The Sinks (Limestone Canyon Regional Park)

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The Sinks, Limestone Canyon Regional Park
Oaks and geology on the Limestone Canyon Trail

The Sinks (Limestone Canyon Regional Park)

          • Location: Silverado, in the foothills of the Santa Ana Mountains.  From the 55 Freeway, take the Chapman Ave. exit and head east for a total of 7.7 miles (Chapman becomes Santiago Canyon Road en route).    Shortly past Irvine Lake, look for the Augustine Staging Area, turn right and park as directed in the lot.  From I-5, take El Toro Road and head northeast for a total of 14.2 miles (El Toro becomes Santiago Canyon Road).  The Augustine Staging Area is on the left, 1.8 miles past Silverado Canyon Road.
          • Agency: Irvine Ranch Company; Orange County Parks & Recreation
          • Distance: 7.6 miles
          • Elevation gain: 500 feet
          • Difficulty Rating: PG
          • Suggested time: 4 hours
          • Best season:  All year (hot during the summer); accessible only during specific times (check Irvine Ranch Company link above for schedule)
          • USGS topo maps: “Santiago Peak”
          • Recommended gear: sunblock; sun hat
          • More information: Limestone Canyon info here; Everytrail report here; trip report here
          • Rating: 7

Known as the “Grand Canyon of Orange County,” the Sinks is probably the most popular hiking destination in Limestone Canyon Regional Park. The shortest, and probably the most scenic, route to the Sinks from the Augustine Staging Area is a straight out-and-back hike along the Limestone Canyon Trail. There’s a decent amount of shade on the route, and the elevation gain is just over a hundred feet per mile – barely noticeable for the most part. Still, the trip is long, so plan accordingly, especially if the weather is hot.

From the parking area, head southeast on the Limestone Canyon Trail, running parallel to Santiago Canyon Road for the first mile. You head through a field, passing by several oaks and sycamores, with views of the rolling hills to the right.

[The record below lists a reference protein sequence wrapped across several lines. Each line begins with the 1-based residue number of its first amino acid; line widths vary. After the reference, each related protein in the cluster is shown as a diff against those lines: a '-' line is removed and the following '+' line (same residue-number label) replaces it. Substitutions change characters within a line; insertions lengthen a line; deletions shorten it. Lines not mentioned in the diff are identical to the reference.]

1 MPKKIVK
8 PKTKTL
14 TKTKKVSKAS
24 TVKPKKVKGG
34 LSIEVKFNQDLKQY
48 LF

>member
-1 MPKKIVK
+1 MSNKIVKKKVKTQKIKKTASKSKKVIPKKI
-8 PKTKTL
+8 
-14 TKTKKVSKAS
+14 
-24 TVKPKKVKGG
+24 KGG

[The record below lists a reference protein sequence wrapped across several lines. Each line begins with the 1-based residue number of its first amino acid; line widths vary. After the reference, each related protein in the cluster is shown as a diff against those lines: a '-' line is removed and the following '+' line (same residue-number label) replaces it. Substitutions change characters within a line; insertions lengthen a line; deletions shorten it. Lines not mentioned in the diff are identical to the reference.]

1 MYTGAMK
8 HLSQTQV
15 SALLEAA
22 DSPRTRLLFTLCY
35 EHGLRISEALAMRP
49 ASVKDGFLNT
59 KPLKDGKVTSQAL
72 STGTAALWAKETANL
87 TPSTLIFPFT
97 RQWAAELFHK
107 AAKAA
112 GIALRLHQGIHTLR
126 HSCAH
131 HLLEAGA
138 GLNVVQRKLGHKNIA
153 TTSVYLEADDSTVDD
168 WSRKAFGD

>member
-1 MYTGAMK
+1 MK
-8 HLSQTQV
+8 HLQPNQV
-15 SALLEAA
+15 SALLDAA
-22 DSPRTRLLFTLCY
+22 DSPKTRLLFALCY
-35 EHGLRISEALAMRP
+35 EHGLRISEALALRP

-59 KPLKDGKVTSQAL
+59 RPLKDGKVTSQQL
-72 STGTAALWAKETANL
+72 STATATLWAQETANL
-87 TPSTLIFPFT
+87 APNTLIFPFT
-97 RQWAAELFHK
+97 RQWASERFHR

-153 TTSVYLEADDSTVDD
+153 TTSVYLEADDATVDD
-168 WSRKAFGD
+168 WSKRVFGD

You start heading away from the road and its noise, passing through a few small oak groves. Several other trails branch off to the right and left; they can be used to create a loop hike instead of the out-and-back (keep in mind, however, that you must be back at the parking lot at 1pm on access days).

The trail continues to climb gradually, and at 3.8 miles, you arrive at a viewing platform, accessible by a short spur. Here, you can enjoy a great view of the Sinks. The ground drops off sharply and you can see the bottom of the canyon, 150 feet below, as well as the huge sandstone walls across the gap.

Beyond the Sinks, the trail continues to Box Springs and other sites in the park. If you have time and energy, you can continue, but for many hikers, the round trip to and from the Sinks will probably feel like a full day’s work.

Text and photography copyright 2012 by David W. Lockeretz, all rights reserved. Information and opinions provided are kept current to the best of the author’s ability. All readers hike at their own risk, and should be aware of the possible dangers of hiking, walking and other outdoor activities. By reading this, you agree not to hold the author or publisher of the content on this web site responsible for any injuries or inconveniences that may result from hiking on this trail. Check the informational links provided for up to date trail condition information.


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